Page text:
Review Summary: An impressive debut, but far from perfect. A look into the first effort from one of the defining acts in Jazz Fusion.
The musical style that comprises the compositions in Weather Report
expresses a very familiar aesthetic. The orchestrations exhibit a more atmospheric approach to Jazz music, a continuation of a concept often explored by Miles Davis throughout his electric period. This of course comes to no surprise as lead composers, Joe Zawinul and Wayne Shorter, worked with Miles Davis on Bitches Brew
the previous year. Like Bitches Brew
, the music in Weather Report
puts a great deal of emphasis on atmospheric textures, providing an ambient landscape for the musicians to indulge in their own soloistic voyages. But unlike Bitches Brew
, it lacks excitement. There are very little moments of musical spontaneity and dextrous instrumental passages- the core essence of a Jazz performance.
The album opens with "Milky Way"
, which serves as an ambient overture to induce a celestial environment, a calming soundscape to stimulate our senses before the actual performance. As "Milky Way"
evaporates from our perceptions, we descend right into "Umbrellas"
and "Seventh Arrow"
. Both songs display some of the most energetic moments of the album, but they are driven by different agendas. In "Umbrellas"
, Alphonse Mouzon's drumming establishes a rhythmic landscape, one which all the other instruments use as the foundation to improvise their own solos. There is a great synergy here between all of the musicians, everyone is just feeding off each other, providing a truly captivating jam.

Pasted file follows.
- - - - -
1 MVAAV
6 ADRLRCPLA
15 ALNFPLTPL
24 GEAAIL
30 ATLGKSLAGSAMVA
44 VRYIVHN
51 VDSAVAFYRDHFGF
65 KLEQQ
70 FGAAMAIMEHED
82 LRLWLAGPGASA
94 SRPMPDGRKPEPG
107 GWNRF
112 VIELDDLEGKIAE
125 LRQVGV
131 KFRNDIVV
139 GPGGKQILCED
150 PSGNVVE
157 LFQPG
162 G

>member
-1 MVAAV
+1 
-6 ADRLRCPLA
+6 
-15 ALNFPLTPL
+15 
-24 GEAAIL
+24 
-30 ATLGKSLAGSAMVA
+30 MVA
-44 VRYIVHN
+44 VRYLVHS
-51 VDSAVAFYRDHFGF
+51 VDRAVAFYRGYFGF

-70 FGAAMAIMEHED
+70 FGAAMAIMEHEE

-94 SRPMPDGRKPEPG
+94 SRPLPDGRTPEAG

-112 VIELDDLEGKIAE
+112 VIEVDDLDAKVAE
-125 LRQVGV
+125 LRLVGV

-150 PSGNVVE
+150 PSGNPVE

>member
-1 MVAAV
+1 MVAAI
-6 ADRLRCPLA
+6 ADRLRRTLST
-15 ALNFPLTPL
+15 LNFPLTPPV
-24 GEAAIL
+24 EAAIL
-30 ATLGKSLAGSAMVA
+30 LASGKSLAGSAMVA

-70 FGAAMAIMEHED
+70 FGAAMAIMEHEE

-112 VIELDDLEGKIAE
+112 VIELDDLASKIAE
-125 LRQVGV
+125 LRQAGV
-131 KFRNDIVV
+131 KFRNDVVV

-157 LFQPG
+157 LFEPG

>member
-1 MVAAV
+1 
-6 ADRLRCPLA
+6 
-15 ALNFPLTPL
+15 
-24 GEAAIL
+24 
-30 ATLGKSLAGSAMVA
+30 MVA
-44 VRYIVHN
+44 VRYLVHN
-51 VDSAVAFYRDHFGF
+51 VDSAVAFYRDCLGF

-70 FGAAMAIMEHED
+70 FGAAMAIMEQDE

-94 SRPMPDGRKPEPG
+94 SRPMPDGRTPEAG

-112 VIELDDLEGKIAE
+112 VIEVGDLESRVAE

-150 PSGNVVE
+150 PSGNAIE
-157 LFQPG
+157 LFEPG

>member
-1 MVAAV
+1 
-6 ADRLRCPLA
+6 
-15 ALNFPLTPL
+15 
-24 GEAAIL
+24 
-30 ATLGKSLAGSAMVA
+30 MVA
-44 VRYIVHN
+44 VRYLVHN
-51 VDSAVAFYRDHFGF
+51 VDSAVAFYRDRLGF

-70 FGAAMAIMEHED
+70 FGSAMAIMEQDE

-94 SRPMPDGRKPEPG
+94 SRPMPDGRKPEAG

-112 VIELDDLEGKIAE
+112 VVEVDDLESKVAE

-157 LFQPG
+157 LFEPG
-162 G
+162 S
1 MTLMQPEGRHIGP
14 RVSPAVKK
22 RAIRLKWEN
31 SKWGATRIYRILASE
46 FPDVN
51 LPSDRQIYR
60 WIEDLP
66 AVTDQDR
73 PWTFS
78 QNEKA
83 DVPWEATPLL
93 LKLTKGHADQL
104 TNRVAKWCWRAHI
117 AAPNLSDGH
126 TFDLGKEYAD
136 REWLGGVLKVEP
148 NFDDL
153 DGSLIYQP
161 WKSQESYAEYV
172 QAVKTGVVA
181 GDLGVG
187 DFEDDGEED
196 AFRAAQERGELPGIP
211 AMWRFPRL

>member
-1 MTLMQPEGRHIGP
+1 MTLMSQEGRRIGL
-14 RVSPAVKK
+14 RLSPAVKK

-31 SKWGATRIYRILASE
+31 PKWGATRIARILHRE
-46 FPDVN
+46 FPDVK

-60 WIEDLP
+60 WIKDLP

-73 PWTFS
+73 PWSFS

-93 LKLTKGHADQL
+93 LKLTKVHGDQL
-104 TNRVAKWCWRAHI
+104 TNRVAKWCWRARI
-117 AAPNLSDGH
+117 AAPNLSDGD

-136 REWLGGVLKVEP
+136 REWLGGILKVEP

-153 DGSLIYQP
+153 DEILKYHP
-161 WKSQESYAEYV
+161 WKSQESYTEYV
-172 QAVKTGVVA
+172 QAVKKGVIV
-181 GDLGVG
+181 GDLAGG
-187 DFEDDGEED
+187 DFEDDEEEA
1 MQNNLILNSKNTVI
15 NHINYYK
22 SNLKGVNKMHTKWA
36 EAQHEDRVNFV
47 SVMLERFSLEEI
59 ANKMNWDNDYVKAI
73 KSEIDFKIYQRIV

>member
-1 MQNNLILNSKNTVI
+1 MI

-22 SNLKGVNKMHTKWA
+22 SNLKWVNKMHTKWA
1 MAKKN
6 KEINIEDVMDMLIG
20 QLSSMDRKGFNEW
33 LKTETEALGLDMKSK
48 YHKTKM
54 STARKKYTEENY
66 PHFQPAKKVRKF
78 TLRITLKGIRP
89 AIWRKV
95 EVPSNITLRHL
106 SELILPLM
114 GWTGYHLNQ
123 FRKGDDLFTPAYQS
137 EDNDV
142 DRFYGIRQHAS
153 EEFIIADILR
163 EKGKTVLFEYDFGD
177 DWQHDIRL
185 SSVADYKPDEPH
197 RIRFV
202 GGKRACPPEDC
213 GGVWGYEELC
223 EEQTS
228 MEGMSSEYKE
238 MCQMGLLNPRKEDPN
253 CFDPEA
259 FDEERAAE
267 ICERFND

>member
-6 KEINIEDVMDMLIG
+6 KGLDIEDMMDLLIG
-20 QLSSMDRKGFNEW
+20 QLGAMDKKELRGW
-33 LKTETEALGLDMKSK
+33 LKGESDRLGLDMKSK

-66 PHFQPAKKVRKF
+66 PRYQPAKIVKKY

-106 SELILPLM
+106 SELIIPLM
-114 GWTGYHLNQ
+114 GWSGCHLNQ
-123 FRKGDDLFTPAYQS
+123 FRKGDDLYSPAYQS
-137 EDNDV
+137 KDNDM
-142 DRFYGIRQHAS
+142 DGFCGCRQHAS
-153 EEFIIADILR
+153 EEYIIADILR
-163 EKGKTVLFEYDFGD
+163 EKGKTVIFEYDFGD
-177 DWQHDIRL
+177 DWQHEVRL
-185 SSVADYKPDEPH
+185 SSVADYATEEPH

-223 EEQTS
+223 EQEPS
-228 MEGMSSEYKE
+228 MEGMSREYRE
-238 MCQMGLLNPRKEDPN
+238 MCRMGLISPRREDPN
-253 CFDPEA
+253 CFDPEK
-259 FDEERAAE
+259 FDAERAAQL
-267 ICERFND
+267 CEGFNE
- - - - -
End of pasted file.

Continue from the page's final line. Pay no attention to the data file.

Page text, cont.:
But where the music of "Umbrellas"
was more mellow and exploratory, "Seventh Arrow"
picks up the pace for a more elevated performance. Alphonse Mouzon and bassist Miroslav Vitouš take it upon themselves to provide a much more accelerated framework for the song, with each instrument venturing into their own solos one by one. "Seventh Arrow"
is certainly the highlight of this album, as it is flowing with intensity. Every musician is giving it their all here in one explosive instrumental frenzy. Wayne Shorter is erupting in and out on the saxophone with his solo deliveries, Joe Zawinul decorates the harmonic groove with piano arrangements, while Miroslav Vitouš and Alphonse Mouzon release vigorously dynamic rhythmic variations in the background.
And from all of this musical exhilaration, we descend into the more alleviated portion of the album. Songs like "Orange Lady"
and "Morning Lake"
express a more gentle instrumentation, with Joe Zawinul providing a meditative ethereal landscape decorated in psychedelia, adding a dream like texture to the music. Wayne Shorter also provides delicate saxophone solos so as to add to the gentle ambience at hand. "Tears"
are a return to a more lively performance, but they are not nearly as captivating as "Seventh Arrow"
. Weather Report
is an album that tries to simulate a similar sense of musical hypnotism induced by other Jazz Fusion albums like In A Silent Way
and Bitches Brew
. And it certainly succeeds in producing an exquisitely trancing environment, but it hardly ever takes us to a more exciting realm. What makes albums like In A Silent Way
and Bitches Brew
such mesmerizing listening experiences is that they are odysseys. Leaving us to explore various musical dimensions, each one providing something different, with moments of ups and downs to captivate our enthusiasm. But Weather Report
relies too much on ambience and delicate textures to try and allure us into its world, and unfortunately, that's what keeps it from being a classic.